Buy from friendlyarm.com (Starts from $17.99)
4. LinkIt Smart 7688
The LinkIt Smart 7688 is Mediatek’s attempt in having a pie of the SBC market. Featuring a MediaTek MT7688 580 MHz MIPS CPU along with 32MB Flash and 128MB DDR2 RAM, it is an affordable offering to the DIY community where the Raspberry mini computers rule. It has a WiFi adapter for establishing connections to a network. It has a micro USB port to connect to hardware peripherals and a micro SD card slot for storage. It has 22 GPIO pins for PWM, I2C, SPI, UART, Ethernet, and I2S.
The SBC supports application development in Python, Node.js and native C programming languages. Plus, it has active support from the MediaTek labs for any hardware-based assistance you need. When it comes to drawbacks, you don’t get any display output port. However, since it’s developed from components made specifically for IoT development purposes, this can form a strong base for your DIY projects.
Buy from amazon.com (Starts from $14.00)
5. Onion Omega2
Onion is another SBC manufacturer that wants to challenge Raspberry’s popularity. For the same price as that of the Pi Zero, the Omega 2 provides 400 MHz single core processor and a 64 MB RAM clocked at 400 MHz. You also get 16 MB of flash storage along with support for USB 2.0 and Ethernet maxed at 100 Mbps. But it edges out the Pi Zero with its 802.11b/g/ WiFi module running at 150 Mbps for internet connectivity. The Omega2 also benefits with an HDMI out port, making it useful for desktop like utilities. And, you can get add-on modules for various projects from the manufacturer itself.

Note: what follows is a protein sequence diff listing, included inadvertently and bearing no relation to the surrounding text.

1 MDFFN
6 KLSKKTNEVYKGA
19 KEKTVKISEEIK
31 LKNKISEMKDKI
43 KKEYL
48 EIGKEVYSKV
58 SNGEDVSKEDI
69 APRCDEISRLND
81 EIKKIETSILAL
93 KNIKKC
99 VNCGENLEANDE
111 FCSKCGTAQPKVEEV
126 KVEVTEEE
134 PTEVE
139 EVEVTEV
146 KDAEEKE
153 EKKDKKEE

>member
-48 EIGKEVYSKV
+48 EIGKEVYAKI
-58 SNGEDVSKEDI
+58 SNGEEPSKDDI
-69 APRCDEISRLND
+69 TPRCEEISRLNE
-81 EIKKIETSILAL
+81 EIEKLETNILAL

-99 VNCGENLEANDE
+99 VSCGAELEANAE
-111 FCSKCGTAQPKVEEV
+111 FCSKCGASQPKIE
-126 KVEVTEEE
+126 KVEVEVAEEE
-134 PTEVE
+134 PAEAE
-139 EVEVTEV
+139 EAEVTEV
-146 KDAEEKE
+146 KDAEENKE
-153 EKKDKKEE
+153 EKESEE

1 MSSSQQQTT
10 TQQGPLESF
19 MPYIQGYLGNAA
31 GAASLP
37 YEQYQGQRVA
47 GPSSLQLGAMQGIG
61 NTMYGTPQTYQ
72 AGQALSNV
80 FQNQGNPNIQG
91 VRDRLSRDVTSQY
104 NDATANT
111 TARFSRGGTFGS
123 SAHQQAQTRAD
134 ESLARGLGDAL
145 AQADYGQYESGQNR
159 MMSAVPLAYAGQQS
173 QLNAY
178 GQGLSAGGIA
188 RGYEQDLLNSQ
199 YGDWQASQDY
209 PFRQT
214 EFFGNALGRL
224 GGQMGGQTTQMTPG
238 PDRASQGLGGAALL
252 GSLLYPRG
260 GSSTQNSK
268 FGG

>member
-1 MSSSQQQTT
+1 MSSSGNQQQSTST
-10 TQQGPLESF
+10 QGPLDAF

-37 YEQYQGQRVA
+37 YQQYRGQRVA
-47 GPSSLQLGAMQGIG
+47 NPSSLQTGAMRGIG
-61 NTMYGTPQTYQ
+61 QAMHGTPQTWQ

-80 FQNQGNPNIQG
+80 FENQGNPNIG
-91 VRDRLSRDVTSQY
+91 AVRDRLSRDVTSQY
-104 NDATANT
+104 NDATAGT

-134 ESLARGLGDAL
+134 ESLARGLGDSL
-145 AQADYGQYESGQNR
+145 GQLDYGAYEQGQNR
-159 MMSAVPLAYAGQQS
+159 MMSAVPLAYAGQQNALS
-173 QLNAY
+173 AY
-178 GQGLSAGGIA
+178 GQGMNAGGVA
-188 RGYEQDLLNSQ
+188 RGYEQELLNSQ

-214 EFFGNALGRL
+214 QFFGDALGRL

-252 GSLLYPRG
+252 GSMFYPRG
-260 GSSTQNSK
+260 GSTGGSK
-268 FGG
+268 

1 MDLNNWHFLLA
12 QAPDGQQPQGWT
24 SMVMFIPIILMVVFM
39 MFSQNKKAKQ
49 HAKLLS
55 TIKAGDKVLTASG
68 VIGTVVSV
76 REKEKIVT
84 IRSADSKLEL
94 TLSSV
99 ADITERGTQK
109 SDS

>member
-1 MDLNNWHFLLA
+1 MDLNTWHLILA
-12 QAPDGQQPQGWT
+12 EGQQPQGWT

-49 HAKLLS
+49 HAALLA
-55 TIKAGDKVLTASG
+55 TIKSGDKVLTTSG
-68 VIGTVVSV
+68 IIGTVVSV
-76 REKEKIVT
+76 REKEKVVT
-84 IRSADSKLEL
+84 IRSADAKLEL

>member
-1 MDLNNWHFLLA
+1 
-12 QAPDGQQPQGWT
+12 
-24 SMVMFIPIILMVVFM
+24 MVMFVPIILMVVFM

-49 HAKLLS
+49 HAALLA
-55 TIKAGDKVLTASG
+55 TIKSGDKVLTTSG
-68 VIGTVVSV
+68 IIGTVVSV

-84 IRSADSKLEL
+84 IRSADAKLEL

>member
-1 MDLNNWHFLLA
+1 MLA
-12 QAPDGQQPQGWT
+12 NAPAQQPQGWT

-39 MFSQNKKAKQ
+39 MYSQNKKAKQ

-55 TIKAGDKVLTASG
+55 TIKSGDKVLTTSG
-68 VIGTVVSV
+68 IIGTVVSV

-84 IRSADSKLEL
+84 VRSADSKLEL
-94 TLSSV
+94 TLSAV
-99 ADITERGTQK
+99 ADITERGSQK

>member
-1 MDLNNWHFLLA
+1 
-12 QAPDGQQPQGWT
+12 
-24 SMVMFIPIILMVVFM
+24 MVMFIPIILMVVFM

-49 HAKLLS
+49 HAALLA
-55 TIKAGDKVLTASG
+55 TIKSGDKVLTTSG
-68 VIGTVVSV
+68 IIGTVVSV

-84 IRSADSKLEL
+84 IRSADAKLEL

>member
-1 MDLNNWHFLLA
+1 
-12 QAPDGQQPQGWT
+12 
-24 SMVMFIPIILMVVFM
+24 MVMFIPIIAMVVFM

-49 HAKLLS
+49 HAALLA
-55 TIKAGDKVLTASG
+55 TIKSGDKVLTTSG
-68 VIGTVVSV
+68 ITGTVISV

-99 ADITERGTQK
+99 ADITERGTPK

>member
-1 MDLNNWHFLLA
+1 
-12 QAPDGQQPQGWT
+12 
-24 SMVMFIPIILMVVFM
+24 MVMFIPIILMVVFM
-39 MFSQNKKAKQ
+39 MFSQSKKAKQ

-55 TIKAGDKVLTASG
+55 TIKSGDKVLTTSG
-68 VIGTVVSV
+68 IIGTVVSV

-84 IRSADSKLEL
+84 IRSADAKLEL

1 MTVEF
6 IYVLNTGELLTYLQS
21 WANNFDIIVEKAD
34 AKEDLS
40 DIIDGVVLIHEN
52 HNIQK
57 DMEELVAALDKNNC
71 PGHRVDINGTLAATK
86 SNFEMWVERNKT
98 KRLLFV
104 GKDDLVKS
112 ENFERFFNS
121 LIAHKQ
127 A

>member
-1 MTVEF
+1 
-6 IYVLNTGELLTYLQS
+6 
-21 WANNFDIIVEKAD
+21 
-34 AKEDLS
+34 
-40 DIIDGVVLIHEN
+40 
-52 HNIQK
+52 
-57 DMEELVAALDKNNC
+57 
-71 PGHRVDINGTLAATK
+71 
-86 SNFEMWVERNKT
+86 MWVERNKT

The biggest advantage according to us is that you can control the Omega2 through a web browser and regulate hardware-software interactions through APIs. This is made possible via Onion’s cloud-based feature called Onion Cloud. Other than that, it has 18 GPIO pins, which is less than Pi Zero’s 40 pins. But, being a crowdfunded project with an aim of $15,000, it reached around $672,801 in collections, which proves that this is something you should have as a DIY enthusiast.
Preorder from kickstarter.com (Starts from $5.00)
SEE ALSO: 15 Best Raspberry Pi Zero Projects
Check out these amazing Raspberry Pi Zero alternatives
So, if you don’t like the amazing Raspberry Pi Zero for some reason, these are some capable and efficient alternatives. The features vary slightly as per the price but all of these ensure that your DIY project is under capable computers, delivering results that you want.
If you have any suggestions to add to this list or have your own experience with any of the Raspberry Pi Zero alternatives, do let us know in the comments section below.
Very sadly, Next Thing Co. (NTC) that was the producer of C.H.I.P. board is now dead. That was a very good board indeed!
The C.H.I.P. ecosystem is dead. If got to the website the ordering page is down and has been since November (2017). They’ve also stopped replying to emails.
NanoPi and OrangePi are not real alternatives since the RasPi runs with less than 0.5 A whereas the formers need 1 to 2 A, mostly to generate heat. I’m still looking forward to a Chinese SBC with a modest power consumption. Why do I need four cores in a IoT device? One core is enough for most applications. So I currently vote for the CHIP and hope they overcome their backlog soon.